Furor in Rochester After Police Pepper-Spray Mother With Toddler

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A Rochester, N.Y., police officer tackled and used pepper spray on a woman who had been accused of shoplifting and was with her young daughter last month, according to police body-camera videos of the episode that were released on Friday.

It was the latest in a series of violent altercations between officers and Black residents that have heightened racial tensions in the city.

The videos of the woman’s arrest threatened to further tarnish the reputation of police department that is already under fire for handcuffing and using a chemical irritant on a 9-year-old girl in January and for the death last of Daniel Prude, a Black man who died after officers put a hood over his head and pressed his head to the pavement.

“It feels like our officers are out of control,” Mary Lupien, a City Council member, said in an interview.

A bystander’s video of the woman’s arrest, on Feb. 22, first appeared on Facebook the day it happened. But on Friday, the police released the officer’s body-camera footage and a video from a nearby security camera in response to demands from the city’s Police Accountability Board, which reviews misconduct.

Employees at a Rite Aid drugstore had called the police at about 4:30 p.m. that day after the woman refused to leave the store and knocked items to the floor, officials said. The body-camera video shows officers stopping the woman, who is holding her toddler, outside the store.

“Did you steal from that store?” one officer says to the woman. “Oh come on, they said you stole. What’d you take? Tell me the truth!”

The woman can be seen putting the tiny girl down and opening her purse to show the contents to the officer, the video shows. The officer demands that she wait while he speaks to store employees, but she runs across the street, gripping her child’s hand.

The officer catches her in the parking lot of a fast-food restaurant and knocks her to the ground as the child begins to scream, the videos show. A second officer arrives and carries the toddler several feet away. The woman gets to her feet and tries to grab the girl.

Then, footage from a nearby security camera shows, the first officer sprays the woman quickly in the face with pepper spray before taking her to the ground again and putting her in handcuffs. For a moment, the child is suspended between her mother and an officer before her mother lets go of her.

The child was not sprayed, officials said.

Cynthia Herriott-Sullivan, Rochester’s interim chief of police, said at a news conference on Friday that the episode was under investigation, but that it appeared the officers had followed department policies. The police, she said, “are authorized to the extent necessary to use certain tactics to get a person under control.”

Chief Herriott-Sullivan described the tussle over the little girl as the officer’s attempt to get the child out of harm’s way.

“They have taken the child to try to protect her and get her out of the way so she is not hurt,” she said.

Chief Herriott-Sullivan took over the department’s top leadership role after her predecessor, La’Ron Singletary, was fired amid allegations that he had participated in a cover-up related to Mr. Prude’s death.

Neither the woman nor the officers involved in the altercation were identified. One of the officers has been assigned to administrative duty, Chief Herriott-Sullivan said. The woman was charged with trespassing, the chief said.

Police officials said that the two officers were among a group that responded to a domestic violence call on Jan. 29 that led to the handcuffing and pepper-spraying a 9-year-old Black girl. Several officers who were involved in that episode have been placed on administrative leave; at least one was suspended.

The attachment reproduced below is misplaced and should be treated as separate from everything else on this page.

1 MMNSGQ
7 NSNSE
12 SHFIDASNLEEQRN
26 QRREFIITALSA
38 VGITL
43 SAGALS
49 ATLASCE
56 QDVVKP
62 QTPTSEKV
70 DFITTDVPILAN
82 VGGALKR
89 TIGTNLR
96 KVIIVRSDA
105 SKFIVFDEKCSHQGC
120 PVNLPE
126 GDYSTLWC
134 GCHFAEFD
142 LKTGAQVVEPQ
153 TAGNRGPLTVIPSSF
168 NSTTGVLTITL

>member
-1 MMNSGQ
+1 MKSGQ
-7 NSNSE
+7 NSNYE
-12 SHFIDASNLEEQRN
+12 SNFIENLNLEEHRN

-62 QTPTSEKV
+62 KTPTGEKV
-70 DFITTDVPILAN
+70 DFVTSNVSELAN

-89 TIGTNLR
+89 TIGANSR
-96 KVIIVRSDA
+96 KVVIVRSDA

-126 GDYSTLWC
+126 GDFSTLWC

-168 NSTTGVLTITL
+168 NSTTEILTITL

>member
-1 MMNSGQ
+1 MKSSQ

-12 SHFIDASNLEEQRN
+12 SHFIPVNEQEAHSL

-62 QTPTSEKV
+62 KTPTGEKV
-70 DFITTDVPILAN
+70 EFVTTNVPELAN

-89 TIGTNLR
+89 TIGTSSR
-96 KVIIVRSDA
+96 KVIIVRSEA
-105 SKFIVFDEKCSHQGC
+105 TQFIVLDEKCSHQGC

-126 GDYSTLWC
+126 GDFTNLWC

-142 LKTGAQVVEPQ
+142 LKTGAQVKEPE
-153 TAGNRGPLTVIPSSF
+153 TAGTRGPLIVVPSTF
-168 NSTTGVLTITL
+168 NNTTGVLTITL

The police chief’s efforts to play down the woman’s arrest rang hollow for some Rochester residents. The city was rocked by protests last summer after the circumstances of Mr. Prude’s death became public. That unrest returned briefly last week, when a grand jury declined to charge the officers in Mr. Prude’s death after an investigation by the attorney general.

Shani Wilson, the chair of the Police Accountability Board, said that the police had never informed the board about the February episode and that she had pressed for the release of the body-camera footage after stumbling across the bystander video on social media.

“How would we have even known?” Ms. Wilson said. “We are finding out about incidents in the public like everyone else and we are supposed to be the police reform board that is supposed to be changing how we police the citizens here. That’s not how this should work.”

In a statement, Mayor Lovely Warren described the videos as “disturbing.” She said the department was moving quickly on a police-reform plan ordered by Gov. Andrew M. Cuomo last year after protests erupted across the United States after the death of George Floyd and other Black people at the hands of the police.

“Change will not come until we have the ability to fully hold our officers accountable when they violate the public’s trust,” Ms. Warren said.

Andre Anderson, the city’s executive deputy chief of police, said the department was introducing new training initiatives that would address issues like “compassion fatigue,” among officers. Also in the works, he said, were new policies for when it is appropriate to handcuff children and the proper approach to detaining people with mental health problems.

Both Mr. Prude and the woman who was involved in the Feb. 22 altercation appeared to have mental health issues when they were being arrested, the police said.

“When we respond to a person in crisis, our priority is to help that person,” Chief Anderson said. “While we may have to get them detained, we need to get them help.”

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